Instead, Miksic explained that he likely gave the questionnaire to Angie McGillivray, the Chief Financial Officer of Cortec. According to Miksic, McGillivray was "fully aware of all of the financial accounts in which [he] had an interest in the 2005 through 2010 timeframe," and he provided her with tax information to give to Defendants. Defendants counter that on three separate instances, one of Defendants' tax preparers (other than Parnell and Edmunds) inquired with McGillivray about Miksic's foreign financial accounts for tax years 2006, 2008, and 2010. However, Defendants maintain, McGillivray and Miksic did not disclose Miksic's foreign accounts which should have been reported on his FBARs. 
Miksic, on the contrary, asserts that Defendants did not follow up with him regarding his blank questionnaires, that Parnell and Edmunds never asked Miksic about foreign accounts, that Defendants' tax return software defaulted to an inaccurate statement of Miksic's foreign interests, and — notwithstanding that Defendants filed an FBAR for Miksic in 2006 and indicated on Miksic's 2008 and 2009 tax returns that he had foreign accounts — Defendants failed to file FBARS in the tax years at issue succeeding 2006 Miksic also contends that Defendants knew about Miksic's ownership interest in EcoCortec — which needed to be disclosed on Miksic's Form 5471 - but that Defendants failed to file that form for tax years 2007 to 2009.n3 Lastly, Miksic argues Defendants never inquired whether he owned a foreign trust and that Miksic did not know his interest in and distributions from a Lichtenstein foundation required filing Forms 3520 and 3520A in tax years 2005 through 2008.
   n3 The IRS, however, ultimately abated the $60,000 it initially assessed in penalties for Miksic's late Form 5471 filing. 
Although not indicated in the opinion, the complaint states in recounting what is called the Parnell Affidavit that Parnell (one of the accountants) was not aware that Miksic "had any accounts at UBS until late 2009 or early 2010 when he supplied our firm with notices he had received from UBS A.G. dated March 27, 2009 and November 24, 2009, concerning the possible existence of a foreign account."  Parnell then arranged to send the notices fot Miksic's attorney.  [JAT Note: There is no indication why Miksic did not join the OVDP in response to the letter, but it may be that he was in the early disclosures made by UBS and thus would have been denied entry into OVDP because he was already known to the IRS/DOJ.]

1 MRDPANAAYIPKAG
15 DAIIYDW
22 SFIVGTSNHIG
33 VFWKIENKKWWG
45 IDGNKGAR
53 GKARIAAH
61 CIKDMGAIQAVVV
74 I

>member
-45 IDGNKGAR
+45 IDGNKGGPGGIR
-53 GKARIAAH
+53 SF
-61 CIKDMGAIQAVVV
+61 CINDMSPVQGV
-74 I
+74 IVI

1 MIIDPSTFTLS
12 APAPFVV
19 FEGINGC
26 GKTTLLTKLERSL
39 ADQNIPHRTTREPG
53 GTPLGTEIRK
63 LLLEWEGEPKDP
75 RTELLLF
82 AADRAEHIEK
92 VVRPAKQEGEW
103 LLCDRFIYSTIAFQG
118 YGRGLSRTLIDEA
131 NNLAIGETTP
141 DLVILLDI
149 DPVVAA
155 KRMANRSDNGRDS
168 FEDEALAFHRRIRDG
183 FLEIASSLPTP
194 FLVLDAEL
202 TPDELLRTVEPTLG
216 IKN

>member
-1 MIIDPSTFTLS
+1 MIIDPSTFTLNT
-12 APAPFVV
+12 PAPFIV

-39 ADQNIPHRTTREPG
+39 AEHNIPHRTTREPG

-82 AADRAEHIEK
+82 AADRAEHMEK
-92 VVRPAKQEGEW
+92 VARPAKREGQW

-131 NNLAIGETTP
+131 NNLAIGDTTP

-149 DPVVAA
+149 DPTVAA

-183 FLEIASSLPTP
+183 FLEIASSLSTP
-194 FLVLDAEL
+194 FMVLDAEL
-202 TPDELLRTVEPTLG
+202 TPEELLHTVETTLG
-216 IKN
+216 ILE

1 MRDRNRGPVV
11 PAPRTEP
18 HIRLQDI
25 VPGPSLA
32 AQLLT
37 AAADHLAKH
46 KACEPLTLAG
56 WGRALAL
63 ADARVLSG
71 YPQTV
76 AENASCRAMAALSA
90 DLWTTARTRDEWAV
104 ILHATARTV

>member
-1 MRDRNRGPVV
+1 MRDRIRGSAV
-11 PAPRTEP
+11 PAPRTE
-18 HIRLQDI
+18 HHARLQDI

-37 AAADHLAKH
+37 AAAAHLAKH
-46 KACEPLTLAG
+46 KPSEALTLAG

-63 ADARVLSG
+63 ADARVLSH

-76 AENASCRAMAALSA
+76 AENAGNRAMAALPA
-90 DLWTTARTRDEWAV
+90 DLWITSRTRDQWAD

In March 2010, the IRS notified Cortec that its federal return had been selected for examination. As a result of that examination, the IRS notified Miksic that he failed to file various forms pertaining to his foreign interests, including (1) Form 5471 ("Information Return of a U.S. Person With Respect to Certain Foreign Corporations"),; (2) Form 3520 ("Annual Return To Report Transactions With Foreign Trusts and Receipt of Certain Foreign Gifts"); (3) Form 3520 A ("Annual Information Return of Foreign Trust With a U.S. Owner"); and (4) Form TD F 90-22.1 ("Report of Foreign Bank and Financial Accounts") (hereinafter "FBAR") (collectively the "Delinquent Forms"). Miksic alleges that the IRS assessed substantial monetary penalties, interest, and taxes as a result of Miksic's failure to file the Delinquent Forms between tax years 2005 to 2010.2 Miksic asserts he may recover those amounts as damages, as well as costs, fees, and expenses to change accountants and retain legal counsel to respond to the IRS audit and to bring this action.
According to the complaint (Parnell affidavit), in 2013, Parnell met with IRS CI agents serving a grand jury subpoena and explained the failure to file FBARs after 2006 because the employee preparing the 2006 FBAR left the firm shortly thereafter and the "2006 FBAR had not been archived in our firm's electronic filing system and, thus, was overlooked in years after 2006."  Parnell also stated that he had never asked about foreign accounts.  This affidavit was apparently prepared incident to the grand jury investigation, apparently to ward it off.  The complaint says that the Parnell affidavit "admitted negligence."  There was a separate and similar affidavit by another accounting firm representative, Edmunds.